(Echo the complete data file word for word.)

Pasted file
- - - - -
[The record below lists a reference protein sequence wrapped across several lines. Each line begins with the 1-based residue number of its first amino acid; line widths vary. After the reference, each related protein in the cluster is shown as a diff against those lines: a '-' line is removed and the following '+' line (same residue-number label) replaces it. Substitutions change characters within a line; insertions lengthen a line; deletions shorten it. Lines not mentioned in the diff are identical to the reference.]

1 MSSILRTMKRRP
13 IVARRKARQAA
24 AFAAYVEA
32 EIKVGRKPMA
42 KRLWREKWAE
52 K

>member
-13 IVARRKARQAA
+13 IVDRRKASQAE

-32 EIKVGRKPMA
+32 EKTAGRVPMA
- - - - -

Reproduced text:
[The record below lists a reference protein sequence wrapped across several lines. Each line begins with the 1-based residue number of its first amino acid; line widths vary. After the reference, each related protein in the cluster is shown as a diff against those lines: a '-' line is removed and the following '+' line (same residue-number label) replaces it. Substitutions change characters within a line; insertions lengthen a line; deletions shorten it. Lines not mentioned in the diff are identical to the reference.]

1 MSSILRTMKRRP
13 IVARRKARQAA
24 AFAAYVEA
32 EIKVGRKPMA
42 KRLWREKWAE
52 K

>member
-13 IVARRKARQAA
+13 IVDRRKASQAE

-32 EIKVGRKPMA
+32 EKTAGRVPMA